It was previously thought in the beginning of the 19th century that people were not able to attend to more than one stimulus at a time. However with research contributions by Sir William Hamilton, 9th Baronet this view was changed. Hamilton proposed a view of attention that likened its capacity to holding marbles. You can only hold a certain amount of marbles at a time before it starts to spill over. His view states that we can attend to more than one stimulus at once. William Stanley Jevons later expanded this view and stated that we can attend to up to four items at a time[citation needed] .

During this period of attention, various philosophers made significant contributions to the field. They began the research on the extent of attention and how attention is directed.


This period of attention research took the focus from conceptual findings to experimental testing. It also involved psychophysical methods that allowed measurement of the relation between physical stimulus properties and the psychological perceptions of them. This period covers the development of attentional research from the founding of psychology to 1909.

Wilhelm Wundt introduced the study of attention to the field of psychology. Wundt measured mental processing speed by likening it to differences in stargazing measurements. Astronomers in this time would measure the time it took for stars to travel. Among these measurements when astronomers recorded the times, there were personal differences in calculation. These different readings resulted in different reports from each astronomer. To correct for this, a personal equation was developed. Wundt applied this to mental processing speed. Wundt realized that the time it takes to see the stimulus of the star and write down the time was being called an "observation error" but actually was the time it takes to switch voluntarily one's attention from one stimulus to another. Wundt called his school of psychology voluntarism. It was his belief that psychological processes can only be understood in terms of goals and consequences.

Franciscus Donders used mental chronometry to study attention and it was considered a major field of intellectual inquiry by authors such as Sigmund Freud. Donders and his students conducted the first detailed investigations of the speed of mental processes. Donders measured the time required to identify a stimulus and to select a motor response. This was the time difference between stimulus discrimination and response initiation. Donders also formalized the subtractive method which states that the time for a particular process can be estimated by adding that process to a task and taking the difference in reaction time between the two tasks. He also differentiated between three types of reactions: simple reaction, choice reaction, and go/no-go reaction.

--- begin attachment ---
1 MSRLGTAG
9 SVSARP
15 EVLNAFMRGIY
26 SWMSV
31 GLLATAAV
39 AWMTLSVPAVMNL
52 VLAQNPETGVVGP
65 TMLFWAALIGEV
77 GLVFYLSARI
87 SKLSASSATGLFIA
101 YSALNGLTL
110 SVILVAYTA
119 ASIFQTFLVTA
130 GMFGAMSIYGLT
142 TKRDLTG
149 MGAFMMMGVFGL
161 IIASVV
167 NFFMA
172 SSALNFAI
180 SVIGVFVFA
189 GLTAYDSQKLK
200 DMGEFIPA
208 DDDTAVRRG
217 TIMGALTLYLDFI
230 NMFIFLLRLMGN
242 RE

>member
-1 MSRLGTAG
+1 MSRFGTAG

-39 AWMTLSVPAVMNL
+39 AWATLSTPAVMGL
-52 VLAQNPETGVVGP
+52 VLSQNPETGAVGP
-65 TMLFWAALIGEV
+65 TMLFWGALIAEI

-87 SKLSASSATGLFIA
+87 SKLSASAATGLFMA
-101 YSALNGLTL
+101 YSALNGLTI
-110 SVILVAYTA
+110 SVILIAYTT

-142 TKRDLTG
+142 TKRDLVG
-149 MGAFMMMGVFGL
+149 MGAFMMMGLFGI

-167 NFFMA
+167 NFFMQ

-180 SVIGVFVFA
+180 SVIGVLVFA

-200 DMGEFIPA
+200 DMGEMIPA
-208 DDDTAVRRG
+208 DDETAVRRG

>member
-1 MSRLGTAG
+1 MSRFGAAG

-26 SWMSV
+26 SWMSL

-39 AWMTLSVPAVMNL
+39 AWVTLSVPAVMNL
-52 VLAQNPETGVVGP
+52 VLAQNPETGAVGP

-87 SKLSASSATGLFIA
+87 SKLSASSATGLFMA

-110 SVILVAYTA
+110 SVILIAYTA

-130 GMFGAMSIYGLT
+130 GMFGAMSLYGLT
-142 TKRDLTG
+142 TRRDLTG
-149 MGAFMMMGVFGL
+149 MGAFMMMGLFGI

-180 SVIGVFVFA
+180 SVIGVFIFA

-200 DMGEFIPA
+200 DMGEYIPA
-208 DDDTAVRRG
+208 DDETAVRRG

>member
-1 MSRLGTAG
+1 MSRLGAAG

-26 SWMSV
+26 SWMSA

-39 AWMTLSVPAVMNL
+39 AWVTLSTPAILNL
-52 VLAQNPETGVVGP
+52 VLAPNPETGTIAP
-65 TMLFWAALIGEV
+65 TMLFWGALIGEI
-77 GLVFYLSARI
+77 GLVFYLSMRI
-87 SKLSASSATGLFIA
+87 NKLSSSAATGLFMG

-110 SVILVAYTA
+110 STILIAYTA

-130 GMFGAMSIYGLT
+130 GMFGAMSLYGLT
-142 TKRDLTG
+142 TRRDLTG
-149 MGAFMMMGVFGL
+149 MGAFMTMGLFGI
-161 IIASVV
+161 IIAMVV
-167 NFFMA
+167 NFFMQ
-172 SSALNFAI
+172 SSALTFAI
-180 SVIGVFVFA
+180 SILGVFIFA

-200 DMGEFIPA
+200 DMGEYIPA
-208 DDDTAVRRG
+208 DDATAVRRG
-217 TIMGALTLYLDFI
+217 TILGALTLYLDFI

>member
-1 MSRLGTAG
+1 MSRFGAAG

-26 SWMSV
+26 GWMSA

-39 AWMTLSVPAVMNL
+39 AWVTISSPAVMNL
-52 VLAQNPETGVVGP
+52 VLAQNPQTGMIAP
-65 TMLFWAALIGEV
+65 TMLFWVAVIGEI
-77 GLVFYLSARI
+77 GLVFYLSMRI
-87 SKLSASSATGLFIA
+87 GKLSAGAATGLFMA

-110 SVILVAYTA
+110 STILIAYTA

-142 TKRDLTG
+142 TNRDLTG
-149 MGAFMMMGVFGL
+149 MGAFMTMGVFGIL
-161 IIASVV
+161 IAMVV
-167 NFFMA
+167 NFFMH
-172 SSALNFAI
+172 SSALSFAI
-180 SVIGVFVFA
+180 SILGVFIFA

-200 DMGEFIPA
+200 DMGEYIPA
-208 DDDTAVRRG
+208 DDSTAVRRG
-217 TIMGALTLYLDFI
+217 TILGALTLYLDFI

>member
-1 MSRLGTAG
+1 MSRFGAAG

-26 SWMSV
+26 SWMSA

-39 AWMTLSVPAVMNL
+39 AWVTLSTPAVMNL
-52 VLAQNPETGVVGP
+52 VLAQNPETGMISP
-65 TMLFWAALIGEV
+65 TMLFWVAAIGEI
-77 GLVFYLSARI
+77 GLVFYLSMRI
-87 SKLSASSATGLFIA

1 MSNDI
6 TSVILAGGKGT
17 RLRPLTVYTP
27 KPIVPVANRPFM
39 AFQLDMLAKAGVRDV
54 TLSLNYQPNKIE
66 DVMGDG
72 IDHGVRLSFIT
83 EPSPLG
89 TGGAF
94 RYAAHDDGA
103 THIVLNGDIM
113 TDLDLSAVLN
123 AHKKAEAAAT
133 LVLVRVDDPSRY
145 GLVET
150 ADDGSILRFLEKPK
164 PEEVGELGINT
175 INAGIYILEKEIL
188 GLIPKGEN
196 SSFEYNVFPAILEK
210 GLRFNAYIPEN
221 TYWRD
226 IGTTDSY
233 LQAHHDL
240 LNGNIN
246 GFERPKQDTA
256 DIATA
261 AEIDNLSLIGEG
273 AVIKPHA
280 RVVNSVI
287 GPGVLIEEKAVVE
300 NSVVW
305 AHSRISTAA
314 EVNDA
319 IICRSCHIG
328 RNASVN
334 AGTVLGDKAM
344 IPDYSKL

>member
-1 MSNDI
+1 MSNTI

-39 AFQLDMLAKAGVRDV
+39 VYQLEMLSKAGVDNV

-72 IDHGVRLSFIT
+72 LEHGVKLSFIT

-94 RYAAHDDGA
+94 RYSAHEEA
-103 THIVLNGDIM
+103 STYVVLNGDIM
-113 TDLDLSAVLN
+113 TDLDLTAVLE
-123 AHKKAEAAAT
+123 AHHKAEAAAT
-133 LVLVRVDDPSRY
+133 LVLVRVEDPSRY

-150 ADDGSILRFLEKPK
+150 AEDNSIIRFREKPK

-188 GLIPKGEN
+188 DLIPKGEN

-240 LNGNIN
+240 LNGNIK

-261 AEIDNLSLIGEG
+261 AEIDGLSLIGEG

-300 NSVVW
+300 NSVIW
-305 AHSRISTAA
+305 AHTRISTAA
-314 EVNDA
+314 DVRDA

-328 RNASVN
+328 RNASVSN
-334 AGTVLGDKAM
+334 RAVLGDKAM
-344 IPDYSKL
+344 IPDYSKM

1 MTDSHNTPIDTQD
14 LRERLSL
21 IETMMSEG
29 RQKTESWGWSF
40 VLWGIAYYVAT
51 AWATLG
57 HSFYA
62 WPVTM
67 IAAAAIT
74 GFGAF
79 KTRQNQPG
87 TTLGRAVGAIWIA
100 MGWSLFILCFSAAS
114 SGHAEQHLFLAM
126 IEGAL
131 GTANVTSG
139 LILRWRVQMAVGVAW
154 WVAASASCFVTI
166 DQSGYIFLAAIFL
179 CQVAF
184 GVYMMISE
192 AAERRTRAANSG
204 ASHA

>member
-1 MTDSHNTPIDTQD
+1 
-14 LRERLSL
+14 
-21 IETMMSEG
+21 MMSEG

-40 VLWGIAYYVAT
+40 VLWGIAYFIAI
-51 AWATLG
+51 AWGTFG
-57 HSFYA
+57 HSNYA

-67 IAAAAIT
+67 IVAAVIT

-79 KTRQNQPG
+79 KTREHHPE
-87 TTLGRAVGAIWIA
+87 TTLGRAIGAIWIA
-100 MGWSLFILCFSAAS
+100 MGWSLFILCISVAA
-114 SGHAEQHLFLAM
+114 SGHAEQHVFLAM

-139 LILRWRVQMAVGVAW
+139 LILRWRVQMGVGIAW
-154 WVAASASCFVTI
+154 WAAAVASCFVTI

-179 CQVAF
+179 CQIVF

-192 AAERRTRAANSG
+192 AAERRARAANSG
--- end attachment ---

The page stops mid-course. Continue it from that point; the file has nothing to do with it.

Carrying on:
Hermann von Helmholtz also contributed to the field of attention relating to the extent of attention. Von Helmholtz stated that it is possible to focus on one stimulus and still perceive or ignore others. An example of this is being able to focus on the letter u in the word house and still perceiving the letters h, o, s, and e.

One major debate in this period was whether it was possible to attend to two things at once (split attention). Walter Benjamin described this experience as "reception in a state of distraction." This disagreement could only be resolved through experimentation.

In 1890, William James, in his textbook The Principles of Psychology, remarked:

James differentiated between sensorial attention and intellectual attention. Sensorial attention is when attention is directed to objects of sense, stimuli that are physically present. Intellectual attention is attention directed to ideal or represented objects; stimuli that are not physically present. James also distinguished between immediate or derived attention: attention to the present versus to something not physically present. According to James, attention has five major effects. Attention works to make us perceive, conceive, distinguish, remember, and shorten reactions time.


During this period, research in attention waned and interest in behaviorism flourished, leading some to believe, like Ulric Neisser, that in this period, "There was no research on attention". However, Jersild published very important work on "Mental Set and Shift" in 1927. He stated, "The fact of mental set is primary in all conscious activity. The same stimulus may evoke any one of a large number of responses depending upon the contextual setting in which it is placed".[75] This research found that the time to complete a list was longer for mixed lists than for pure lists. For example, if a list was names of animals versus a list with names of animals, books, makes and models of cars, and types of fruits, it takes longer to process. This is task switching.